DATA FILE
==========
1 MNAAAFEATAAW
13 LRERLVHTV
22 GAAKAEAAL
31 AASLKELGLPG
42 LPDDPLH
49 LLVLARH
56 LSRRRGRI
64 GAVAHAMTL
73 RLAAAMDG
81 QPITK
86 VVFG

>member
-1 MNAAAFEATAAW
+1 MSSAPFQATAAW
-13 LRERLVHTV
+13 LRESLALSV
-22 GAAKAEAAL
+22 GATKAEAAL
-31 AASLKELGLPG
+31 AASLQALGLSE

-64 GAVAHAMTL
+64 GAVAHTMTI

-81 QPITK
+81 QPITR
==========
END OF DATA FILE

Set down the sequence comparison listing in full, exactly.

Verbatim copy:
1 MNAAAFEATAAW
13 LRERLVHTV
22 GAAKAEAAL
31 AASLKELGLPG
42 LPDDPLH
49 LLVLARH
56 LSRRRGRI
64 GAVAHAMTL
73 RLAAAMDG
81 QPITK
86 VVFG

>member
-1 MNAAAFEATAAW
+1 MSSAPFQATAAW
-13 LRERLVHTV
+13 LRESLALSV
-22 GAAKAEAAL
+22 GATKAEAAL
-31 AASLKELGLPG
+31 AASLQALGLSE

-64 GAVAHAMTL
+64 GAVAHTMTI

-81 QPITK
+81 QPITR